More than 9,000 targeted in ‘sextortion’ scam as crooks pretend to ‘take over your webcam’ amid coronavirus lockdown
New figures reveal that crooks have been threatening to reveal intimate images of victims online during the first weeks of the coronavirus lockdown.
It comes as police warn that online fraud is increasing as cyber criminals look to exploit those spending more time at home during the Covid-19 crisis.
As part of the scam, emails are sent to victims demanding thousands of pounds in the cryptocurrency Bitcoin.
The perpetrators say if the ransom is not paid, they will share the victim’s intimate videos, taken on their webcams while visiting adult websites, with their friends and family.
Action Fraud said it had received 9,473 reports of the scam this month with 200 coming in the last week.
The emails, which contain a genuine password from one of the victim’s accounts, begin: “I require your complete attention for the upcoming 24 hrs, or I may make sure you that you live out of guilt for the rest of your lifetime.”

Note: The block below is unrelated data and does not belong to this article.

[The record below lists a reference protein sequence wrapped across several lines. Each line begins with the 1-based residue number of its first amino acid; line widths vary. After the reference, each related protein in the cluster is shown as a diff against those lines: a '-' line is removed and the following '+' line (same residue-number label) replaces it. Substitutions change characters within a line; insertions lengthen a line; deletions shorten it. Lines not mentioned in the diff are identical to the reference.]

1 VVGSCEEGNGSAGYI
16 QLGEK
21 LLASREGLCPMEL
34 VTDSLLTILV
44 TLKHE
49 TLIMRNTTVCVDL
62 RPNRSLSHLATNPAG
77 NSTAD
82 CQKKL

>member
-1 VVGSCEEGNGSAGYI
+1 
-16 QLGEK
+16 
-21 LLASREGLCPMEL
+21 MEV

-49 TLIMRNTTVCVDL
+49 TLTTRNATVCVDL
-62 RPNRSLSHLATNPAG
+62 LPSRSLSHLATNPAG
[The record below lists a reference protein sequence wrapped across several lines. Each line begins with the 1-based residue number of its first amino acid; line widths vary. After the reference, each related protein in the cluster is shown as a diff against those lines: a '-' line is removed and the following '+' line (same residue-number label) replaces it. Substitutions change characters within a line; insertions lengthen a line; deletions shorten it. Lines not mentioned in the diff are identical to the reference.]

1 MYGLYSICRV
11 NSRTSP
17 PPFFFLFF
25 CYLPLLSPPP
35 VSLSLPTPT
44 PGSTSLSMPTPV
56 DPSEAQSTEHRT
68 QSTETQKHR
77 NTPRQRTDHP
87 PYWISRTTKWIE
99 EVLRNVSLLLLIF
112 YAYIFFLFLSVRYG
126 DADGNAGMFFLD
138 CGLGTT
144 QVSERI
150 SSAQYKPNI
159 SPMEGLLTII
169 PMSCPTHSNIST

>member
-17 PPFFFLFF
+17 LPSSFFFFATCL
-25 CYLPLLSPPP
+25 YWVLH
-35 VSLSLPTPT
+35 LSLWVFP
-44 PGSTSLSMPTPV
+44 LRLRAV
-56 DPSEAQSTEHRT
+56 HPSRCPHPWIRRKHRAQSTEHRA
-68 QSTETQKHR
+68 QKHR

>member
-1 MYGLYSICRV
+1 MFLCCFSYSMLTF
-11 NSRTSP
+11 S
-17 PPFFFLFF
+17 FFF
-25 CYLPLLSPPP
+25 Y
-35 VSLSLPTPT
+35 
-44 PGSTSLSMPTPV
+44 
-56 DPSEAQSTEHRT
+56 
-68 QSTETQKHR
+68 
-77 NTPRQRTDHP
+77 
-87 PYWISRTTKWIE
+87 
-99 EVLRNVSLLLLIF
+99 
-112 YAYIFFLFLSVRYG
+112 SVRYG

They falsely claim to have access to a victim’s social media accounts and mobile phone contacts, as well video footage filmed after taking control of their webcams.
The messages read: “I have the full recording. If, perhaps you think I am playing around, simply reply proof and I will be forwarding the particular recording randomly to eight people you know.”
Pauline Smith, the head of Action Fraud, said the “sextortion” scam is a type of “phishing attack”, where fraudsters try to trick people into paying a ransom.
She said: “The messages can look particularly convincing because they often include the recipient’s genuine password.
“The criminals sending these emails are ruthless, unscrupulous individuals who don’t care about the impact of their actions on victims.
“If you receive an email that threatens you, your family, or your property in any way, and asks you to make a Bitcoin payment, don’t take the bait.”
It comes after National Cyber Security Centre (NCSC) this week revealed it shut down more than 80 online scams on the first day of its new email reporting service.